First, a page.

You have to trust the process.

A few years ago I had a character – Shannon – walk onstage and make herself at home. She was about as welcome as a cockroach in a wedding cake, but she insisted on staying, and my MC, Erin, insisted on interacting with her. Now, I cannot imagine the novels without her. She is the perfect foil for Erin, and her choices and actions make life interesting for everyone. Had I not trusted that she had a place in my novel, if I had been completely welded to an outline, I’d have jettisoned her – and my novels would have suffered as a result.

Nicky’s story has been a little different, in large part because I’m working within a historic framework. I want to keep it as close to ‘real’ as I can, which even includes using actual newspaper articles from 1924. But there are scenes that need to be there, and I have to trust that Nicky has given them to me for a reason. The question is – as I read through the entire thing – where do all the scenes go? What’s missing? What has to go in that I haven’t written yet? And . . . is this one book, or two?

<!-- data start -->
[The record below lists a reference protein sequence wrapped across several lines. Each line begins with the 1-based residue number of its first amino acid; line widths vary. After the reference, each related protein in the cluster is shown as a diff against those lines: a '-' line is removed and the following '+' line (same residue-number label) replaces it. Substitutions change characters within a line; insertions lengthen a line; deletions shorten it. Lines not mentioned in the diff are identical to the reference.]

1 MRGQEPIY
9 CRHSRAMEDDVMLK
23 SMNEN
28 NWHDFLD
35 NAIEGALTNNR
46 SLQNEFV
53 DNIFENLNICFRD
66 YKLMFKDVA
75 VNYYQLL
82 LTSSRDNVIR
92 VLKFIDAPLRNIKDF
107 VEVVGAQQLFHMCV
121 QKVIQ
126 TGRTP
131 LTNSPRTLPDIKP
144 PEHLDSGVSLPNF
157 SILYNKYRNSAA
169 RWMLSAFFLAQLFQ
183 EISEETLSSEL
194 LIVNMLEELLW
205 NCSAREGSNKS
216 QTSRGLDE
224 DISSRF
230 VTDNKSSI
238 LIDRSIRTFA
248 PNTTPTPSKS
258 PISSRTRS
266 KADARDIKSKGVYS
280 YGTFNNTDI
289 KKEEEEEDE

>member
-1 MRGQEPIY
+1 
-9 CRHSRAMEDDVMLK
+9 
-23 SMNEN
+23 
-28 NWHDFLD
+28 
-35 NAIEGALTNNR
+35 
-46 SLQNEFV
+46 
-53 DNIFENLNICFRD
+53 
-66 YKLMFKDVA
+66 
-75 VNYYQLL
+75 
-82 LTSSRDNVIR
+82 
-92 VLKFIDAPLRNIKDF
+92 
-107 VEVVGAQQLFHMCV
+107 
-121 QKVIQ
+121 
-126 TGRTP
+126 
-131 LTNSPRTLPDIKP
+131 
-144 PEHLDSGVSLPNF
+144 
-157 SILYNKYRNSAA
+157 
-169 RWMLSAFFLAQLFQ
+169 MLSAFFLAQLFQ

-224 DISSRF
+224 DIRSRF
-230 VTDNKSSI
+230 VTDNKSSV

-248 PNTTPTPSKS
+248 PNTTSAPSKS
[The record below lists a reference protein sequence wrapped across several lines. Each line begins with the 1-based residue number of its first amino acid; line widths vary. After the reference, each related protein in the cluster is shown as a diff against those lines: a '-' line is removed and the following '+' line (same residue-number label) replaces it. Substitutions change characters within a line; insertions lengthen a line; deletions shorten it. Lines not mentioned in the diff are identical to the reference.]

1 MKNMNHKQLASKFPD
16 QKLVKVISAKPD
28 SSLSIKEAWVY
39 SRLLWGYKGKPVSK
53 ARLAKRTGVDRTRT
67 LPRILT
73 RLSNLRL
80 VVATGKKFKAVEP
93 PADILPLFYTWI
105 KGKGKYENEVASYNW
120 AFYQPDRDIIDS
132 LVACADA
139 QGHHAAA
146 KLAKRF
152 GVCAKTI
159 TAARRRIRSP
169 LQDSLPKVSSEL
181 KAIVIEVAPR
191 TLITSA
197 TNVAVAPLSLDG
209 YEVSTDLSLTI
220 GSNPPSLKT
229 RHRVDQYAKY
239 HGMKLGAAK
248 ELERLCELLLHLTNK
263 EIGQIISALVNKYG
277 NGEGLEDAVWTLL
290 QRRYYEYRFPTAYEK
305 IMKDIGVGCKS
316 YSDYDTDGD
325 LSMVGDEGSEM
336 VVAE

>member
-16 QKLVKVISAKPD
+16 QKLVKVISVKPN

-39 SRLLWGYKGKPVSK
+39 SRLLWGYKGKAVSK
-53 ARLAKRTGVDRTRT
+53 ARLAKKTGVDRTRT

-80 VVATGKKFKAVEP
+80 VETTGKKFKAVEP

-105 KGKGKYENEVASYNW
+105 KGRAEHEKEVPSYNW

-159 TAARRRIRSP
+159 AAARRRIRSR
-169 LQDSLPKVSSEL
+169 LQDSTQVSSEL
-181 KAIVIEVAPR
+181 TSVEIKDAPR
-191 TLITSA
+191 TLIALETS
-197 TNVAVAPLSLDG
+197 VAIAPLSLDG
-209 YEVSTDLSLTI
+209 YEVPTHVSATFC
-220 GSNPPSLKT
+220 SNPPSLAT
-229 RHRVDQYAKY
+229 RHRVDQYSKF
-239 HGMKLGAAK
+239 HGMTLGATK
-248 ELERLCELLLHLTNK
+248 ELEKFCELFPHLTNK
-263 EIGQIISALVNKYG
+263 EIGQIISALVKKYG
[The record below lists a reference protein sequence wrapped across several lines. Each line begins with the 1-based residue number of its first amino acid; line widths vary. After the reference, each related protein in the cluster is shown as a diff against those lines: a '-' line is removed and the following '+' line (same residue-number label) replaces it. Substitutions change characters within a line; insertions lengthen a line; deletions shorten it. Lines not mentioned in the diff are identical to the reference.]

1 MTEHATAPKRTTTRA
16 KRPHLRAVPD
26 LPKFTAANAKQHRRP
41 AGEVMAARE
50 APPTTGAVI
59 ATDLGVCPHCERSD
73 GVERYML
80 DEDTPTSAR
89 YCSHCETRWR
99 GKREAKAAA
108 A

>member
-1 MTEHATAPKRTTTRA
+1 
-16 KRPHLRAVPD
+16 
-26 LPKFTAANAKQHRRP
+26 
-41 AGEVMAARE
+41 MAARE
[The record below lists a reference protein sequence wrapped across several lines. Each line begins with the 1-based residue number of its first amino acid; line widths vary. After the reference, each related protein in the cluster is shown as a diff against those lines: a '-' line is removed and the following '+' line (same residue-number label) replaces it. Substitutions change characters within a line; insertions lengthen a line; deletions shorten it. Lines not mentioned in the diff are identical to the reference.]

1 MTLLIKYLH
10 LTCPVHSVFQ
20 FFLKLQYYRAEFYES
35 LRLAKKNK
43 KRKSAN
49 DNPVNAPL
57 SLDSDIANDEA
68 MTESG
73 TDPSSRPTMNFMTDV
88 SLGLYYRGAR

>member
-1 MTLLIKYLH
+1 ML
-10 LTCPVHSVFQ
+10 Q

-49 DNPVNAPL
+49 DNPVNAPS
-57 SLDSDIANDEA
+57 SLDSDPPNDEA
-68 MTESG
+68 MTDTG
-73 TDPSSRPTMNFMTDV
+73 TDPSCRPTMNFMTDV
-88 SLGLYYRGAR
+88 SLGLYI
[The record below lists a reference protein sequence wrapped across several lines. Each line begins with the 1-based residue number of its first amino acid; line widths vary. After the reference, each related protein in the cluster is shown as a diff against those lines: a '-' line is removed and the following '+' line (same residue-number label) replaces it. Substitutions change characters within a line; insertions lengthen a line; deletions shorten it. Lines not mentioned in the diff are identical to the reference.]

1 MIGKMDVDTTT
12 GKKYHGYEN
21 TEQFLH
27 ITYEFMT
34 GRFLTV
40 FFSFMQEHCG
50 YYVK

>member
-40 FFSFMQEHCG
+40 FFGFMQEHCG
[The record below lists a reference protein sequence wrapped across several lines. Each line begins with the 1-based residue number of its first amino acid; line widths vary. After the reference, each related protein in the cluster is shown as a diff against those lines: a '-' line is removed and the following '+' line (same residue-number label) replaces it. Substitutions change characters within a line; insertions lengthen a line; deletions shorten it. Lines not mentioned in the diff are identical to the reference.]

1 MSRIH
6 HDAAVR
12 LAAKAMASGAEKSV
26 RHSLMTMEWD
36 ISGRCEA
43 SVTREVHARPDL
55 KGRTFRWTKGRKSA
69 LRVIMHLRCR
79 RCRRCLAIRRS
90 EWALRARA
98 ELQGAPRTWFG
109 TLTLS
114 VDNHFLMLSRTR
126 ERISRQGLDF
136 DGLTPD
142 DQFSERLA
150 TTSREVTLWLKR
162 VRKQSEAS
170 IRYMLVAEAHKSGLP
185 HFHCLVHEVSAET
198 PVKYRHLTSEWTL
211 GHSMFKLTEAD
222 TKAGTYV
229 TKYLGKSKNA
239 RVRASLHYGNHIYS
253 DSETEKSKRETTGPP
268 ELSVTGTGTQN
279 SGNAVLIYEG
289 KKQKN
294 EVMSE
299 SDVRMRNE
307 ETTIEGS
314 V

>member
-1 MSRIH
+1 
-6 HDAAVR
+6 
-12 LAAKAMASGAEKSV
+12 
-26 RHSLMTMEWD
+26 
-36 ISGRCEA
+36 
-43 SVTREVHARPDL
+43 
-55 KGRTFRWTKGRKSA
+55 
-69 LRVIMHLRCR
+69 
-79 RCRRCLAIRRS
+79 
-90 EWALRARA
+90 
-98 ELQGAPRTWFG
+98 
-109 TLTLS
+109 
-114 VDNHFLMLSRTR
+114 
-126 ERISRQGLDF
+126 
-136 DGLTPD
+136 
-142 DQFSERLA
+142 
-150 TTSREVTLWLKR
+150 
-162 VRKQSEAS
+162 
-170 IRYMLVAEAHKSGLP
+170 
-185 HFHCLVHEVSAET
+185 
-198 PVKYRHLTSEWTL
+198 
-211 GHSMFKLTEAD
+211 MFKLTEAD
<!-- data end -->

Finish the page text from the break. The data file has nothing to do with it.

I’d only ever imagined writing one book. But the more I look at what I’ve done and what I have left to do, if this is one book, then it’s going to be as long as Harry Potter #5.

Still, I have to trust that I’m doing the right thing. E.L. Doctorow is credited with one of the most famous sayings about writing:

“Writing a novel is like driving a car at night. You can see only as far as your headlights, but you can make the whole trip that way.”

Since Nicky’s a rumrunner, this is very appropriate. 🙂 Sometimes, I feel like I’m driving like James and Richard in the Bolivia trip:  I’ve got two flashlights taped to the hood of my car! Not even headlights! Then, you just have to trust that the road is still there, even if you can’t see it very bloody well.